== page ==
PROBLEMS continue to mount for former First Lady Grace Mugabe’s business empire after a Mazowe gold miner she allegedly displaced during her late husband, former President Robert Mugabe’s rule applied for a spoliation order to repossess the farm and equipment where his mine is located.
The “spoliation order” is a common law remedy whose purpose is to promote the rule of law and to serve as a shield against cases of “self-help”, where parties take the law into their own hands and exercise “power” which they do not have.
The miner, Langton Chapungu, whose case was already in the High Court seeking the eviction of the former First Lady; together with two other individuals who were only identified in court papers as Tongai and Jemwa, made an application for spoliation order last week.
In the application dated March 5, 2020, Chapungu is seeking an order that Grace returns to him vehicles and farm equipment she allegedly grabbed from him along with the farm.
In his founding affidavit, Chapungu said sometime in 2008, Grace unlawfully dispossessed him of his property and said her actions were unlawful.
“Pursuant to the above, I am advised that a spoliation order is an order for repossession of property which had been unlawfully disposed using illicit means,” he submitted.
“I was in lawful possession and the possession was despoiled by the respondent (Grace). The applicant (Chapungu) wishes to submit before this honourable court that the respondent used her political muscles as a former President’s wife who was immune to prosecution, hence she decided to unlawfully take the law onto her hands.”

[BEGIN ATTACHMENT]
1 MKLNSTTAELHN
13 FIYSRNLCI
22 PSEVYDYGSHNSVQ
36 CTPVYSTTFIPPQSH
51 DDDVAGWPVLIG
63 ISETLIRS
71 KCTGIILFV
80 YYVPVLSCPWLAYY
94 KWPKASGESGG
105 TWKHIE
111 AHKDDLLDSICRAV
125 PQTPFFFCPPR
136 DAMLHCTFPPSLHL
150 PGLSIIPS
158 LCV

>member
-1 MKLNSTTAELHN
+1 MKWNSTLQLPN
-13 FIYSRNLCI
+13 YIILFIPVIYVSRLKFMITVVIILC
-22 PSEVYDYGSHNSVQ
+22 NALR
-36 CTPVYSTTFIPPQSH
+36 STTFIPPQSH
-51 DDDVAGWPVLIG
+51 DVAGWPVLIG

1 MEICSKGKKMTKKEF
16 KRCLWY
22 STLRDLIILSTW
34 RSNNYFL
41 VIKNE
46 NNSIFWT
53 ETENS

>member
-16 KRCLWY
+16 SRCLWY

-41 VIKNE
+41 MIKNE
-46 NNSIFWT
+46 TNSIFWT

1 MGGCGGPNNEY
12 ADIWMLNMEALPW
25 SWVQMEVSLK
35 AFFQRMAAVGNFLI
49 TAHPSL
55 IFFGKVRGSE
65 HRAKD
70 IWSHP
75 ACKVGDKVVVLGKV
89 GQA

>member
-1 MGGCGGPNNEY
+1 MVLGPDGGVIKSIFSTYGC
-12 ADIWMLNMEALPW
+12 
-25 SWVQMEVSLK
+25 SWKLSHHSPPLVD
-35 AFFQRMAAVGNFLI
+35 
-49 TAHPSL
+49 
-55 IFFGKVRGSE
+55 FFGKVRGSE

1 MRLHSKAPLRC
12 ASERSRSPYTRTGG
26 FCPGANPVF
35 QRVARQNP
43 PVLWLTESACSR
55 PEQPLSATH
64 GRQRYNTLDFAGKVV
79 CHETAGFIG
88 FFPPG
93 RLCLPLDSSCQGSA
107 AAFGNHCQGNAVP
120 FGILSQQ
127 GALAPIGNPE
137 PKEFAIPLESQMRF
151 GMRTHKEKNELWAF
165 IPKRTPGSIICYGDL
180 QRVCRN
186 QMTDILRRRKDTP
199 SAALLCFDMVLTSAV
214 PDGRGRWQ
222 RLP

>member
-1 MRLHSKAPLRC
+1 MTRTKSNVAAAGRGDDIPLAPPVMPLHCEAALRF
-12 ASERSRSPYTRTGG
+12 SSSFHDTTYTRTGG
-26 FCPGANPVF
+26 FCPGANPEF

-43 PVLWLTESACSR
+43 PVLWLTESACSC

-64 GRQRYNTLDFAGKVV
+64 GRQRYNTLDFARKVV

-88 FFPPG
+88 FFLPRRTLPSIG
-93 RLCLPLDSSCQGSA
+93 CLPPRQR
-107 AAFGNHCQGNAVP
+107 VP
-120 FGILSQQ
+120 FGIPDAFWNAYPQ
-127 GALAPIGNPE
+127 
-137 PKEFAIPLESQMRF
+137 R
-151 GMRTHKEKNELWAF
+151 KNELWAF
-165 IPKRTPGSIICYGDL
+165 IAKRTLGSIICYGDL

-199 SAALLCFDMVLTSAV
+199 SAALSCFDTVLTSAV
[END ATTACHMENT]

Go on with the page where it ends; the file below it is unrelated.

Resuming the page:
Chapungu said in spite of the knowledge that the property belonged to him, Grace proceeded to unlawfully grab it.
“There’s no other remedy which will afford applicant the same relief as that afford by spoliation. A spoliation order will be the only way to ensure that applicant can fully exercise his right over the property in question,” he said.
“The applicant is, therefore, justified in approaching this honourable court seeking an order of spoliation as per draft order. Wherefore it is on these humble respectful submissions that I pray that such despoiled property be returned to the applicant.”
Since Mugabe’s ouster from power in a November 2017 coup, the former First Family has not enjoyed peace.
Several lawsuits have been filed against Grace by farmers and miners who claim she dispossessed them of their land.
The family is facing similar threats from Harare property owners who were displaced to pave way for expansion of Mugabe’s Blue Roof mansion in Borrowdale.
The eviction bid comes after Mashonaland Central provincial mining director Tariro Ndhlovu, through a memo dated September 18, 2019, called on all mining claim owners in Manzou, Surtic, Smithfield, Arnold, Yarrowdale, Foyle Estate, Brecon, Bandari, Brundret, Maggiesdale and Glenbervile farms, some of which were owned by Grace, to get back on the farms.
Grace also risks losing one of her properties that form part of her family’s Blue Roof mansion in Borrowdale following a High Court ruling in June to let go of the land in favour of the applicants, Farai and Nyasha Chitsinde.
Grace had until today to move off the contested land.